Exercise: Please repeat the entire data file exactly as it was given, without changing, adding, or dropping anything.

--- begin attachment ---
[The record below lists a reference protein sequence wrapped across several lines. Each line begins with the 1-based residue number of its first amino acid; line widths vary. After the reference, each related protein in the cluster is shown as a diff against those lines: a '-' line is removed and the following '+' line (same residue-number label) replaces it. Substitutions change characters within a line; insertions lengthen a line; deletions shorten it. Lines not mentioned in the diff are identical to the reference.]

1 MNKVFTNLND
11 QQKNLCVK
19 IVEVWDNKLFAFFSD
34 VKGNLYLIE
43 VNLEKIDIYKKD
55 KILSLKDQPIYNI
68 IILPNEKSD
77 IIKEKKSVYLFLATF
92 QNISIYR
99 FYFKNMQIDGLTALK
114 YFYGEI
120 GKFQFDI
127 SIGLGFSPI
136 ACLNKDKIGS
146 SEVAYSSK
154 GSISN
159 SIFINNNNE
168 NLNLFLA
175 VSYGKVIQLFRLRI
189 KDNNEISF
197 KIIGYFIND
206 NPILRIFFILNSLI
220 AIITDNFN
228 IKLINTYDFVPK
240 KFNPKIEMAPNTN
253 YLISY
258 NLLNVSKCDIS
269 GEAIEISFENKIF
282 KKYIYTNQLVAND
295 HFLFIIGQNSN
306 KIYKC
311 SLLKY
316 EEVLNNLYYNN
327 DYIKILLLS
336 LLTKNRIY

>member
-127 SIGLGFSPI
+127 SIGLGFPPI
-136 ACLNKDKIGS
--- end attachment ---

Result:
[The record below lists a reference protein sequence wrapped across several lines. Each line begins with the 1-based residue number of its first amino acid; line widths vary. After the reference, each related protein in the cluster is shown as a diff against those lines: a '-' line is removed and the following '+' line (same residue-number label) replaces it. Substitutions change characters within a line; insertions lengthen a line; deletions shorten it. Lines not mentioned in the diff are identical to the reference.]

1 MNKVFTNLND
11 QQKNLCVK
19 IVEVWDNKLFAFFSD
34 VKGNLYLIE
43 VNLEKIDIYKKD
55 KILSLKDQPIYNI
68 IILPNEKSD
77 IIKEKKSVYLFLATF
92 QNISIYR
99 FYFKNMQIDGLTALK
114 YFYGEI
120 GKFQFDI
127 SIGLGFSPI
136 ACLNKDKIGS
146 SEVAYSSK
154 GSISN
159 SIFINNNNE
168 NLNLFLA
175 VSYGKVIQLFRLRI
189 KDNNEISF
197 KIIGYFIND
206 NPILRIFFILNSLI
220 AIITDNFN
228 IKLINTYDFVPK
240 KFNPKIEMAPNTN
253 YLISY
258 NLLNVSKCDIS
269 GEAIEISFENKIF
282 KKYIYTNQLVAND
295 HFLFIIGQNSN
306 KIYKC
311 SLLKY
316 EEVLNNLYYNN
327 DYIKILLLS
336 LLTKNRIY

>member
-127 SIGLGFSPI
+127 SIGLGFPPI
-136 ACLNKDKIGS